Realistic Solution: At a 4% withdrawal rate, your retirement finish line requires having a portfolio of 25 times the amount you will need to withdraw in the first year.

Mistake #3: Assuming that you will keep working.
Some people plan to keep working into their 70’s or don’t want to retire at all.  They love their work and can’t imagine that there would ever be a day when they are not going to be working.  They plan to “die with their boots on”, which in their eyes, makes retirement planning irrelevant.

Unfortunately, there are a number of problems with this line of thinking.  The Employee Benefits Research Institute 2014 Retirement Confidence Survey found a significant gap between when people planned to retire and when they actually did retire.  Only 9% of workers surveyed plan to retire before age 60, but 35% actually retired before this age.  18% planned to retire between 60 and 64, versus 32% who actually retired in that age range.  The study cites three primary reasons why so many people retire earlier than planned: health or disability, layoff or company closure, and having to care for a spouse or other family member.  The study also notes that one in 10 workers plan to never retire.  Even if you’re willing to keep working, the statistics are clear: most people end up retiring earlier than planned.

For a healthy 65-year old couple, there is a good chance that at least one of you will live into your 90’s.  If you still think you don’t need a retirement plan because you will keep working, do it for your spouse, who might have 25-plus years in retirement if something were to happen to you.  Don’t make your plan’s success dependent on your being able to keep working in your 70’s and 80’s.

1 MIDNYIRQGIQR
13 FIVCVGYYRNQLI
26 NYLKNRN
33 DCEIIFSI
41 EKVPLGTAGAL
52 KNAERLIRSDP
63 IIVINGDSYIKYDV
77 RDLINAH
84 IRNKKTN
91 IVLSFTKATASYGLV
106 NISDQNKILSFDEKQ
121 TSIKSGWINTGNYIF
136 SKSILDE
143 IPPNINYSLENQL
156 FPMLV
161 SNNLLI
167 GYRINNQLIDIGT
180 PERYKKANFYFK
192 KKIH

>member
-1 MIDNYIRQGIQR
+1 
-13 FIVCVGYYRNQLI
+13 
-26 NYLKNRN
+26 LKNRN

Realistic Solution: Make it a goal to be financially independent by your early 60’s; then you can work because you want to and not because you have to.

A comprehensive financial plan addresses these concerns and establishes a realistic framework for funding your retirement.  And whether you’re 30 or 60, it is never too early, or too late, to make sure you are on track for financial independence.

5 Retirement Strategies for 2015

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For 2015, the IRS has announced that contribution limits will increase for a number of retirement plan types.  For 401(k) and 403(b) plans, the annual contribution limit has been increased from $17,500 to $18,000.  The catch-up amount for investors over age 50 has increased from $5,500 to $6,000, so the new effective limit for participants over 50 is now $24,000. Be sure to contact your HR department to increase your withholding in January, if you are able to afford the higher amount.

Traditional and Roth IRA contribution limits will remain at $5,500, or $6,500 if over age 50.  SIMPLE IRA participants will see a bump from $12,000 to $12,500, and SEP IRA contribution limits are increased from $52,000 to $53,000 for 2015.

If you’re not sure where to start, here are my five recommendations, in order, for funding retirement accounts.

1) Choose the Traditional Plan 

More and more employers offer Roth options in their 401(k) plans, but I believe the most investors are better off in the traditional, pre-tax plan.  The only way the Roth is preferable is if your marginal tax rate is higher in retirement than it is today. The reality is that your income will probably be lower in retirement than when you are working.  Even if your income remains the same 20 years from now, it is likely that tax-brackets will have shifted up for inflation and you may be in a lower tax rate.  Lastly, there has been continued talk of tax simplification, which would reduce tax breaks and potentially lower marginal tax rates, which would also be negative for Roth holders. So, my advice is to take the tax break today and stick with the pre-tax, regular 401(k).